European Investigator Says U.S. 'Outsourced' Torture

By THE ASSOCIATED PRESS

New York Times

January 24, 2006

STRASBOURG, France (AP) -- The head of a European investigation into alleged CIA secret prisons in Europe said Tuesday that evidence pointed to the existence of a system of ''outsourcing'' of torture by the United States, and that it was highly likely European governments were aware of it.

But Swiss Sen. Dick Marty said there was no tangible proof so far of the existence of clandestine centers in Romania or Poland as alleged by the New York-based Human Rights Watch, and complained of a lack of cooperation by EU governments.

His interim report, based partly on results of national investigations and recent press reports, did not break new ground and largely repeated his previous claims that U.S. policies in the war on terror contravene international law on human rights. Allegations that the CIA hid and interrogated key al-Qaida suspects at Soviet-era compounds in Eastern Europe were first reported Nov. 2 in The Washington Post.

''There is a great deal of coherent, convergent evidence pointing to the existence of a system of ''relocation'' or ''outsourcing'' of torture,'' Marty said in the report to the Council of Europe, the human rights watchdog on whose behalf he is investigating.

''Acts of torture or severe violation of detainees' dignity through the administration of inhuman or degrading treatment are carried outside national territory and beyond the authority of national intelligence services,'' Marty said. He added that more than 100 suspects may have been transferred to countries where they faced torture or ill treatment in recent years.

''The entire continent is involved,'' Marty told the Council of Europe's parliamentary assembly, a body comprising several hundred national lawmakers. ''It is highly unlikely that European governments, or at least their intelligence services, were unaware.''

In his report, Marty analyzed the cases of an Egyptian cleric allegedly kidnapped from Milan, Italy, in 2003 by CIA agents and a German captured in Macedonia and taken to Afghanistan in an apparent case of mistaken identity.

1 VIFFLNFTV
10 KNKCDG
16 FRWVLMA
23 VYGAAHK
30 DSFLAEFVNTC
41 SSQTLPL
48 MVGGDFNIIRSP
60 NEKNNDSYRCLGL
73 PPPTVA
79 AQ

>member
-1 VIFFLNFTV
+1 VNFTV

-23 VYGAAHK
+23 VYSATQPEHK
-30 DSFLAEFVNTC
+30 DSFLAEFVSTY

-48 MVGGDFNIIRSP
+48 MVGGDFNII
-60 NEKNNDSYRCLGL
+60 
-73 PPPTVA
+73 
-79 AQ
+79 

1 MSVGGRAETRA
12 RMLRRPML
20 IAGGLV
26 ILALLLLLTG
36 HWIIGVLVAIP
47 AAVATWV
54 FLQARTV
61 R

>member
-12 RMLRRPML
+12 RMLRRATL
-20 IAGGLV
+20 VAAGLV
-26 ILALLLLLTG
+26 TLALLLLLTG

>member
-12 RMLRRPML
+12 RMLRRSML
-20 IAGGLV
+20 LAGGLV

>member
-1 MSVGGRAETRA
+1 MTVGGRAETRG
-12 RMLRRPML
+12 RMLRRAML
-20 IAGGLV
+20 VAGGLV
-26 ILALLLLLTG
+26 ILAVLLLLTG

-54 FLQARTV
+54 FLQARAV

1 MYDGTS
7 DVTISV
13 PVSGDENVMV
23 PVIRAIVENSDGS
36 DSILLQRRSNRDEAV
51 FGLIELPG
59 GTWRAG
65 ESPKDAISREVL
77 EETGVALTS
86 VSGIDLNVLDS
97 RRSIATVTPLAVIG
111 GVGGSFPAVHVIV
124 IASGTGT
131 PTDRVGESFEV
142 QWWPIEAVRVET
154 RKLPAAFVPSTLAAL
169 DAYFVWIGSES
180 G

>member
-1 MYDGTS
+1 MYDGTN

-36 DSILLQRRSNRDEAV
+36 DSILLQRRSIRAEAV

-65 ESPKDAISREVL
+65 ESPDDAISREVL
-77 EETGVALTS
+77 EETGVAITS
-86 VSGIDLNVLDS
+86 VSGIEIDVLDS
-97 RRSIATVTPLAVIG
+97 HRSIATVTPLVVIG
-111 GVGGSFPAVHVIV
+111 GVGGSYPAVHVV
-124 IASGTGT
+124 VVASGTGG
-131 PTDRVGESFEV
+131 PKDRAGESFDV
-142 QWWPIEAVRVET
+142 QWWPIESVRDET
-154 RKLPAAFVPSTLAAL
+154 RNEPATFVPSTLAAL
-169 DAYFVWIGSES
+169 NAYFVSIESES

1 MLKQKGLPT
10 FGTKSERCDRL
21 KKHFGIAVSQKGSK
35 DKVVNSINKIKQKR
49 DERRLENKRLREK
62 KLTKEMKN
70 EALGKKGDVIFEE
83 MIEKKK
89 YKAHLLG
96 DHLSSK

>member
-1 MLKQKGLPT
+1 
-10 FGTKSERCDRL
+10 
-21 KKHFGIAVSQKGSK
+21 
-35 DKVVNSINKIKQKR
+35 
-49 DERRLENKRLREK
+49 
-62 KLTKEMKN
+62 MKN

Citing an American lawyer, Marty also said six Bosnians were abducted by U.S. agents on Bosnian soil and taken to Guantanamo Bay, despite a Bosnian court ruling ordering their release.

Last week, Italy's justice minister formally asked the United States to allow Italian prosecutors to question 22 purported CIA operatives they accuse of kidnapping the Egyptian cleric, Osama Moustafa Hassan Nasr, in 2003 from a Milan street.

Nasr, believed to belong to an Islamic terror group, was seized Feb. 17, 2003. Prosecutors claim the cleric, who is also known as Abu Omar, was taken by the CIA to a joint U.S.-Italian air base, flown to Germany and then to Egypt, where he says he was tortured.

Marty also said he would follow up on evidence gathered in the case of Khaled al Masri, a German of Lebanese origin reportedly kidnapped from Germany to Afghanistan, in the next stage of his investigation.

Marty, who is expected to issue another interim report in the next few months, complained there was enormous pressure on him to produce evidence of secret CIA prisons but there was not much help from the Council of Europe or governments.

''Not a single day passes without me being asked, 'Do you have any hard evidence, is there any proof?''' he said. ''I am not a judicial authority, I have no means of investigation, the logistical support available to me is very limited.''

The European Union's top justice official, Franco Frattini, called on all EU governments Tuesday to ''fully cooperate'' with the investigators.

The Council of Europe launched its probe after allegations surfaced in November that U.S. agents interrogated key al-Qaida suspects at clandestine prisons in eastern Europe and transported some suspects through Europe to other countries.

Human Rights Watch identified Romania and Poland as possible sites of secret U.S.-run detention facilities. Both countries have denied involvement. Clandestine detention centers would violate European human rights treaties.

Marty said there was no irrefutable evidence of the existence of secret CIA prisons in Romania, Poland or any other country.

''On the other hand, it has been proved that individuals have been abducted, deprived of their liberty and all rights and transported to different destinations in Europe, to be handed over to countries in which they have suffered degrading treatment and torture,'' he said. If eventually uncovered, the detention centers would likely be small cells that could be easily hidden, he added.

Marty has obtained flight logs archived by the Brussels-based air safety organization Eurocontrol and satellite images of air bases in Romania and Poland.